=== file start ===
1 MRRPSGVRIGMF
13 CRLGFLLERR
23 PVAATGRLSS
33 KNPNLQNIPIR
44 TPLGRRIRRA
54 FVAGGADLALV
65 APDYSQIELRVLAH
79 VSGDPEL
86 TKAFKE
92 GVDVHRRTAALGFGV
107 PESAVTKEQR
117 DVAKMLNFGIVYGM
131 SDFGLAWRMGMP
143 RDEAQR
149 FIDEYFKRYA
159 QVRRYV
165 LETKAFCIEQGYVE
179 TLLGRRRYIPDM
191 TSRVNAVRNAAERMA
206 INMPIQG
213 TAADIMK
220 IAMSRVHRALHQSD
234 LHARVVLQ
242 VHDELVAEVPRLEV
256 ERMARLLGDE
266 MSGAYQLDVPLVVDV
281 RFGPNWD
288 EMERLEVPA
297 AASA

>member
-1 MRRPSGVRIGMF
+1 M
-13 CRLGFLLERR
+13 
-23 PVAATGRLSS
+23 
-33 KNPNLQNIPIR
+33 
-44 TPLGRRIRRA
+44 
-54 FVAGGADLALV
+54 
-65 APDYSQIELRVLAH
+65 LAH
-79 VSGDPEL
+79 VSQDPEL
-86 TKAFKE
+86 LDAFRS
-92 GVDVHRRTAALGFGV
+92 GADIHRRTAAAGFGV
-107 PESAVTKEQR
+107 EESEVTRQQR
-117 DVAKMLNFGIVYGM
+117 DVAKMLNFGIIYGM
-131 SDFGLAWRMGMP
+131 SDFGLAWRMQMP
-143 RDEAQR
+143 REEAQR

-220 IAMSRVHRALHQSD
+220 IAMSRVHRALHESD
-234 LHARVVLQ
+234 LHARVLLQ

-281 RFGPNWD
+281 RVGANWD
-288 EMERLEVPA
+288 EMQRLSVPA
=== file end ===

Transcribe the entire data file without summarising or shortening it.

1 MRRPSGVRIGMF
13 CRLGFLLERR
23 PVAATGRLSS
33 KNPNLQNIPIR
44 TPLGRRIRRA
54 FVAGGADLALV
65 APDYSQIELRVLAH
79 VSGDPEL
86 TKAFKE
92 GVDVHRRTAALGFGV
107 PESAVTKEQR
117 DVAKMLNFGIVYGM
131 SDFGLAWRMGMP
143 RDEAQR
149 FIDEYFKRYA
159 QVRRYV
165 LETKAFCIEQGYVE
179 TLLGRRRYIPDM
191 TSRVNAVRNAAERMA
206 INMPIQG
213 TAADIMK
220 IAMSRVHRALHQSD
234 LHARVVLQ
242 VHDELVAEVPRLEV
256 ERMARLLGDE
266 MSGAYQLDVPLVVDV
281 RFGPNWD
288 EMERLEVPA
297 AASA

>member
-1 MRRPSGVRIGMF
+1 M
-13 CRLGFLLERR
+13 
-23 PVAATGRLSS
+23 
-33 KNPNLQNIPIR
+33 
-44 TPLGRRIRRA
+44 
-54 FVAGGADLALV
+54 
-65 APDYSQIELRVLAH
+65 LAH
-79 VSGDPEL
+79 VSQDPEL
-86 TKAFKE
+86 LDAFRS
-92 GVDVHRRTAALGFGV
+92 GADIHRRTAAAGFGV
-107 PESAVTKEQR
+107 EESEVTRQQR
-117 DVAKMLNFGIVYGM
+117 DVAKMLNFGIIYGM
-131 SDFGLAWRMGMP
+131 SDFGLAWRMQMP
-143 RDEAQR
+143 REEAQR

-220 IAMSRVHRALHQSD
+220 IAMSRVHRALHESD
-234 LHARVVLQ
+234 LHARVLLQ

-281 RFGPNWD
+281 RVGANWD
-288 EMERLEVPA
+288 EMQRLSVPA